Disciplinary action could have been taken against former Rotherham MBC senior managers for failing to respond effectively to concerns over child sexual exploitation if they were still employed by the council, according to one of the authors of a report published today.
Mark Greenburgh, of law firm Gowling WLG, told a meeting this afternon that senior managers at the council between 1997 and 2013 operated in a culture in which knowledge was not shared between “silos” and people were discouraged from raising concerns.
Responding to a member of the public who expressed anger that no one at the council had been held to account for past failings, Mr Greenburgh said: “I understand why your frustrations arise. If people were employed today [by the council] you could take disciplinary action against them - there would certainly be opportunities as they were failing in their duties.”
Mr Greenburgh’s review into the Performance, practice and conduct of senior employees, which was commissioned by the council, found no “culpable behaviour” which would justify “any form of legal action or regulatory involvement of any kind” against seven of the 16 former senior officers whose roles were considered by the review, including former chief executives Martin Kimber and Martin Cuff.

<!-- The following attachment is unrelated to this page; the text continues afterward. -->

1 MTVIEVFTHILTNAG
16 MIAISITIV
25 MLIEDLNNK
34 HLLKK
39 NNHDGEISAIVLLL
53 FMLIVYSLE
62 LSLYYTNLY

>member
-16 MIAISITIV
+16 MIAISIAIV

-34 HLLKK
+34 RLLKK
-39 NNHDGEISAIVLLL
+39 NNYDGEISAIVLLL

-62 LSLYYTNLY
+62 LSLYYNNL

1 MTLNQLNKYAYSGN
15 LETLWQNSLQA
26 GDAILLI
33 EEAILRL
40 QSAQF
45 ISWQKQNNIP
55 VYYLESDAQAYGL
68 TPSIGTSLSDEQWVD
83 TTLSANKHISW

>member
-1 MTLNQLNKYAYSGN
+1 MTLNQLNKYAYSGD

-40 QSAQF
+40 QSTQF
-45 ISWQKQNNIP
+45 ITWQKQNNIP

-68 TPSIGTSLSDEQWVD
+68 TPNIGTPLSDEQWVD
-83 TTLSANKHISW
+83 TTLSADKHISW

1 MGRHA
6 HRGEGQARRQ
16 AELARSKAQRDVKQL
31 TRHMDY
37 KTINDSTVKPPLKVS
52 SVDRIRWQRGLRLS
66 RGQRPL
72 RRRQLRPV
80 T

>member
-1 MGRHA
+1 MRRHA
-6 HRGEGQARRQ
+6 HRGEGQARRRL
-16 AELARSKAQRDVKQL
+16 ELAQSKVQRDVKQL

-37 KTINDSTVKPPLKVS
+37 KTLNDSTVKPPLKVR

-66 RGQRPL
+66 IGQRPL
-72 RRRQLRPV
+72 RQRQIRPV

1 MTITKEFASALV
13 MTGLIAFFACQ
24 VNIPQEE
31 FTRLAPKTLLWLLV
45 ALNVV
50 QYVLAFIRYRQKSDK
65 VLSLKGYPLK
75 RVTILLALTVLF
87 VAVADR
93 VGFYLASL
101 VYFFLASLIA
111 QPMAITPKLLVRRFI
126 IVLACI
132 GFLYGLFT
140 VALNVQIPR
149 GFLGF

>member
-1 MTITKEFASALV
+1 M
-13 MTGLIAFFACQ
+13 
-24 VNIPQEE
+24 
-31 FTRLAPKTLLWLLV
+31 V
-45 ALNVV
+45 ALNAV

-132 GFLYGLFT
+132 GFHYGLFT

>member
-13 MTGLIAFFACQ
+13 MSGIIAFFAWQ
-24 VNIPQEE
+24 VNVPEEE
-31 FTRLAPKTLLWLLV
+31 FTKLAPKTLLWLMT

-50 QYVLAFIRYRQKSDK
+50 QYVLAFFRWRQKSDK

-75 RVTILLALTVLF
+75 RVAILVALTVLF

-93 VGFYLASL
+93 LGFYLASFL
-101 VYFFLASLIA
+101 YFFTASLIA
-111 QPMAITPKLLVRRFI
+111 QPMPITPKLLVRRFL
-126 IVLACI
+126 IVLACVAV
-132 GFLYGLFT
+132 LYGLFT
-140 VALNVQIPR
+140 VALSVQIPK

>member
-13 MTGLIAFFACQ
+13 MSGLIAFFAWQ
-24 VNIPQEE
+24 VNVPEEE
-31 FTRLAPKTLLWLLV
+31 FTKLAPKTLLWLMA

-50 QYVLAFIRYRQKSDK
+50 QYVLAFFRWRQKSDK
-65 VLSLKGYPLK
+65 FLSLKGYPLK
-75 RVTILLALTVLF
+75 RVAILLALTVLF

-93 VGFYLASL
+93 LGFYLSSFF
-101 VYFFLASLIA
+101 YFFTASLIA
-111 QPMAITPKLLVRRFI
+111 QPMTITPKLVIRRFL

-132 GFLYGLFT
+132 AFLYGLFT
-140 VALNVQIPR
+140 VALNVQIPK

There were also no grounds for seeking to review the pensions of those officers who are now retired as this would require an order from the secretary of state following a criminal conviction.
The review recommended Liverpool City Council and Doncaster MBC, the current employers of former chief executive Ged Fitzgerald and former head of children and families Jacqueline Wilson respectively satisfied themselves that the individuals had learned lessons.
Presenting the report Mr Greenburgh said some council directors never spoke to each other and operated in isolation, leading to concerns raised about vulnerable children not being shared.
He added: “The thing that concerned me the most is that when there were opportunities and things were brought to [senior managers’] attention, rather than having an inquiring mind, things were closed down and efforts made to stop people making complaints rather than find out what they were complaining about.
“There is no doubt that that senior officers, directors and chief executive had loud alarm bells ringing in their ears, but did not take any action. No one took personal responsibility for the issue.”
The review was published by Rotherham MBC alongside a series of other independent investigations into the role of council staff during the child sex abuse scandal in the town.
A 2014 report by Alexis Jay found at least 1,400 children were sexually abused in Rotherham between 1997 and 2013.
Earlier council leader Chris Read (Lab) criticised a number of former Labour councillors who refused to co-operate with the review.
He said: “I hope those that refused to take part [in the review] including former Labour councillors, understand the consequences of their choices. Our survivors deserve better than their miserable silence.”